Tuesday, December 31, 2013

Setting Hollywood to rights

Wandering through the main street of Bright yesterday, I came upon a poster which made me sit up (or would have done so, if I had not already been standing up, making sitting up rather difficult). A movie poster, which informed me that Ashton Kutcher starred in JOBS, a movie of the life and times of Apple company founder Steve Jobs.

This fact, of an actor (presumably alive) playing the role of a company founder (recently dead) would not have caused me quite so much wonderment but for the fact that a whole lot of actors seem to be doing similar things lately. The lives of the famous have become so cheap that shortly after they are dead - sometimes before they are dead - though not, the producers of these films must hope, while they are dying - it is almost inevitable that an actor will manifest in a film about their life playing the part of, well, them. Naomi Watts plays Princess Diana in Diana, Helen Mirren plays the Queen in The Queen, Michael Sheen plays David Frost and Frank Langella plays Richard Nixon in Frost/Nixon, Jesse Eisenberg plays Mark Zuckerberg in The Social Network, Will Smith plays Chris Gardner in The Pursuit of Happyness, and there we have a whole host of famous actors playing famous non-actors in famous films about famous existences that in many cases are continuing to exist. 

It is not so much the unethicality of this, the fact that moviemakers are now in the habit of co-opting the lives and the histories of others for mere entertainment purposes often while the lives and histories are still occurring - though there's that too - that gets me so much as the sheer absurdity. Can it be long before there is a film starring famous actor A playing famous person B, including a part in which famous person B meets famous actor A (played by famous actor C) to discuss a film in which famous actor A will be playing the role of famous person B? Is there any escape from this inevitable endless spiral of self-reference? I notice this actually almost happens in a film coming out just recently, in which Emma Watson plays P L Travers meeting Tom Hanks playing Walt Disney in a film produced by Walt Disney studios about the making of a former film produced by Walt Disney studios starring Julie Andrews playing a character written by P L Travers called Mary Poppins (and if you're not following me, I'm not either). The film, mystifyingly, is called Saving Mr Banks, though it is clearly about famous people meeting other famous people being played by more famous people while making a famous film about the making of another famous film by a famous film studio based on a previous famous book, and Mr Banks is definitely not a famous person, film, studio, or book, otherwise we'd have heard of him by now. Apart from in the title of this film now, I mean, although I suppose that would make it a famous....

(Excuse me while I rub my temples for a second...)

Anyway, take home message is this: I am Somewhat Disturbed by This Relatively Minor Development That Is Possible of No Consequence Whatsoever In Our Culture And Demand That It Be Stopped Immediately. Thank you for your time.

Monday, December 30, 2013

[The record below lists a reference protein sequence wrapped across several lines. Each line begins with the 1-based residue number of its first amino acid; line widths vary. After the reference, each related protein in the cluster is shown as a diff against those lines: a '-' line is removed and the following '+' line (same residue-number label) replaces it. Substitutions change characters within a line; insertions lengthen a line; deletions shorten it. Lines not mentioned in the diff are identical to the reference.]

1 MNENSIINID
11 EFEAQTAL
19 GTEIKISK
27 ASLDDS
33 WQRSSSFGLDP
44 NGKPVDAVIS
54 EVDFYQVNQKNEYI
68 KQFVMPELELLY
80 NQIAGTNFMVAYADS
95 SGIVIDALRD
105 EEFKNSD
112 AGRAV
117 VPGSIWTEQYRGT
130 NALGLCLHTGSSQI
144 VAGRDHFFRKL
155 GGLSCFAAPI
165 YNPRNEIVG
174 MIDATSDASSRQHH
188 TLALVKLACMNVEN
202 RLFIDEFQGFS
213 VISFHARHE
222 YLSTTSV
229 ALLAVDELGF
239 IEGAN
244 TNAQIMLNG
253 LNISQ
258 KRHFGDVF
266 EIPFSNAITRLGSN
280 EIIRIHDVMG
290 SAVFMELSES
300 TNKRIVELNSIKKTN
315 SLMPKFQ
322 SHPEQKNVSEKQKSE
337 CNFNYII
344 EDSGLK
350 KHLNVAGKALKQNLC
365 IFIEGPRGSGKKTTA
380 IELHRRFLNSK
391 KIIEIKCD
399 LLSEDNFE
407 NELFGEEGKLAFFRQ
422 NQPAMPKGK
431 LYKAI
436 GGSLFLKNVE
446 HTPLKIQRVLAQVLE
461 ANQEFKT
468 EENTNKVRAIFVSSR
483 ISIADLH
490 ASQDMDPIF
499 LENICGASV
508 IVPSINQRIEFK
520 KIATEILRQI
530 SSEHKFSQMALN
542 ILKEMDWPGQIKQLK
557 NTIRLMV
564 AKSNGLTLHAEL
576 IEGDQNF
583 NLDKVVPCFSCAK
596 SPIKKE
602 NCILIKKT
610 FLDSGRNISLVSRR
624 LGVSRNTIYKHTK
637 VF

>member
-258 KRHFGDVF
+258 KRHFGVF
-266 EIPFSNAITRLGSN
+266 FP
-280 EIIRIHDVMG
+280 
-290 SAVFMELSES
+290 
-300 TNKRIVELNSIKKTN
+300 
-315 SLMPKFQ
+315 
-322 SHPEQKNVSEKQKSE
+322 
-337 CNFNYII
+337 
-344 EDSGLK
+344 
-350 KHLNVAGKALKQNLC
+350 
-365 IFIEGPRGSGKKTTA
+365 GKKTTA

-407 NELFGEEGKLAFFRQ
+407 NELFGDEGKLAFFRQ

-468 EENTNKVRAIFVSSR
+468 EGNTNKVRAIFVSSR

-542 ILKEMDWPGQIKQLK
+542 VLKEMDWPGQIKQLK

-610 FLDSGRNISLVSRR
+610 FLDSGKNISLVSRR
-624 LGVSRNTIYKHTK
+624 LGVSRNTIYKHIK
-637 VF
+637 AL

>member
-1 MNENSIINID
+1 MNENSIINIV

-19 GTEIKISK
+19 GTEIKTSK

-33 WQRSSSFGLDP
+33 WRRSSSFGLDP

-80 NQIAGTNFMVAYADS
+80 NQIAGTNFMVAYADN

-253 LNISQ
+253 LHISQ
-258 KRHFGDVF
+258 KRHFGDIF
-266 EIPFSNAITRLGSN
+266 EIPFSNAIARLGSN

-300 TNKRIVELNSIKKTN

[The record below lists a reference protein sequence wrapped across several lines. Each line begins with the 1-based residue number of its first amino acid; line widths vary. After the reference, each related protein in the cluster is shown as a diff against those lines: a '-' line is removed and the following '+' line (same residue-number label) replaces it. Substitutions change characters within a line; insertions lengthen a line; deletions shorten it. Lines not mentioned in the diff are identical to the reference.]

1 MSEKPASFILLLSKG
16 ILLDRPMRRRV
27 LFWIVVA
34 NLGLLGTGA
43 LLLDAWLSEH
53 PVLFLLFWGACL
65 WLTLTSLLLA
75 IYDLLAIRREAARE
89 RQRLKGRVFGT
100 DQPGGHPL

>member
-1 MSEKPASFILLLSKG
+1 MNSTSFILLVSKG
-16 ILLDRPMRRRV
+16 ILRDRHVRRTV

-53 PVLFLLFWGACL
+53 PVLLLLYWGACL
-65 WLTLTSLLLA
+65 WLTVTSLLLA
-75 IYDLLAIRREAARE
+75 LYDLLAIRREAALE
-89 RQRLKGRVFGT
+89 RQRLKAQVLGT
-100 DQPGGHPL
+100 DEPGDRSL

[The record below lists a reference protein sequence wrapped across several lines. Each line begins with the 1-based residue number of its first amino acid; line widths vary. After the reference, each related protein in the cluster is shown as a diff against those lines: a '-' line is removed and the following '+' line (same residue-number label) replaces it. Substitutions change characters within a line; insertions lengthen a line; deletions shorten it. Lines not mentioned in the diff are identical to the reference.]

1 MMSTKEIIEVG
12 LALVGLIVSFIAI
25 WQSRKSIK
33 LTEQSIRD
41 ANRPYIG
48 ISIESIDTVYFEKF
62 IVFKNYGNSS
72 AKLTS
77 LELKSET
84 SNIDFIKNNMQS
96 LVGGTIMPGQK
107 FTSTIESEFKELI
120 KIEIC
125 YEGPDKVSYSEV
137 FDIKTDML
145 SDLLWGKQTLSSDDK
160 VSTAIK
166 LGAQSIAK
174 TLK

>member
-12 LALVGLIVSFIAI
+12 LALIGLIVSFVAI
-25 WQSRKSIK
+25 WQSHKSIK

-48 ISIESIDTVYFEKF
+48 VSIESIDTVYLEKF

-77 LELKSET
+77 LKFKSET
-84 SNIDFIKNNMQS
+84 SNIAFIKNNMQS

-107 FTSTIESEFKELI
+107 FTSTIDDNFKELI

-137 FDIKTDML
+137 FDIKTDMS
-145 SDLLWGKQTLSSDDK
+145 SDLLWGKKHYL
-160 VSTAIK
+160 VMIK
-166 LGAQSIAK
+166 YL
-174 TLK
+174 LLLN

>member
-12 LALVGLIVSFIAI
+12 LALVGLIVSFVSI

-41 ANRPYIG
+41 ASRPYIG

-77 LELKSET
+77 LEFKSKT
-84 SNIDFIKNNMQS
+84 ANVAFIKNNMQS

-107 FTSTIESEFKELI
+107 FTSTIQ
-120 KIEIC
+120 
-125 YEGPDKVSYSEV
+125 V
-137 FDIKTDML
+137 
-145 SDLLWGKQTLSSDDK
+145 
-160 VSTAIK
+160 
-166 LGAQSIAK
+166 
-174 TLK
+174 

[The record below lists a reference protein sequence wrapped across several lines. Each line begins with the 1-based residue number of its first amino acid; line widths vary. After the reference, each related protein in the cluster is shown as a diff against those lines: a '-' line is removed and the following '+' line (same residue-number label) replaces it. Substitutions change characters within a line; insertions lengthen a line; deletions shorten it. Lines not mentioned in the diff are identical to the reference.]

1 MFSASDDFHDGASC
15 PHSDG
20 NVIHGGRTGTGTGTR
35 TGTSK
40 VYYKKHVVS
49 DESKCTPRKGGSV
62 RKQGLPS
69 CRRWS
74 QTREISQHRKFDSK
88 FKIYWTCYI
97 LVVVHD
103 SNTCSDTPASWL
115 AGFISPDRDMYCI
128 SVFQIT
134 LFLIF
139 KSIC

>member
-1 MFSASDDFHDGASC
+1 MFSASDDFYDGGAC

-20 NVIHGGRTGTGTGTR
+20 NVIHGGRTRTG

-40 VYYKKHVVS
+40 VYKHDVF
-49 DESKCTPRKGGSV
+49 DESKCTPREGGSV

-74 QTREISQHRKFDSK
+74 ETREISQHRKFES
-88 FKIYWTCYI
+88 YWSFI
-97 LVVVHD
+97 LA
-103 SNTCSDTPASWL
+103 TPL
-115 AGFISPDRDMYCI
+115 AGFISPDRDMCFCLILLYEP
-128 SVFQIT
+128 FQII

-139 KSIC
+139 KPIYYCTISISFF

I am holding a bag of poo

I am holding a bag of poo. I am holding a bag of poo, and it seems I have always been holding this bag of poo. It is a clear plastic bag, one of those ones you get from the supermarket to put your fruit in. It is not holding fruit anymore, nor is it likely to again. Let us pause to examine this bag, containing poo, in a spirit of scientific curiosity and scholarly analysis; let us hold it up twisting and turning in the light so we may learn more about what it contains within. The object it contains within, as we already know, is poo: it is a good example of its kind, rather more green than brown, and more of a sloppy, chaotic sort than a coherent oblong which maintains its shape; parts of the poo have clung to the sides of the bag, and I am naturally careful not to touch those sides of the bag: rather, I grasp it fastidiously around the knot at the top.

I am holding a bag of poo, and I am walking down the hill with this bag. One does not normally find a person wandering through town with a bag of poo: where did I get this bag of poo from?  I got it at the top of the hill, from the Baron. The Baron herself got this bag of poo from Wilbur, the beagle, who had shortly before deposited the poo thoughtfully on a spot of ground, surrounded by leaves and dirt, before perfunctorily kicking a bit of dirt up around it with his legs.

I have often thought that there is a perfect poetry to the way dogs perform this office, and that the human habit of picking up these poos in bags and wandering off into town to dispose of them is an entirely inconvenient and ill-thought through custom. Let us consider the alternative: a dog deposits his or her manure on a piece of soil and wanders off. Soon, the natural forces of the sun and the wind have worked upon this rich excreta and its powerful and pungent aromas have dissipated into the environment: it is now dry and ready to dissolve into the earth. Next, the rain goes to work upon it: soon it is dispersed; in a matter of weeks, we will not even know that the poo has been there at all. In the meantime, the rich nutrients have seeped down into the soil, providing food, nourishment, and life for a future generation of plants. On the whole, it seems far better than wandering about town holding a bag of poo. A bag in which the poo can easily be seen. A bag which is becoming increasingly inconvenient as time progresses.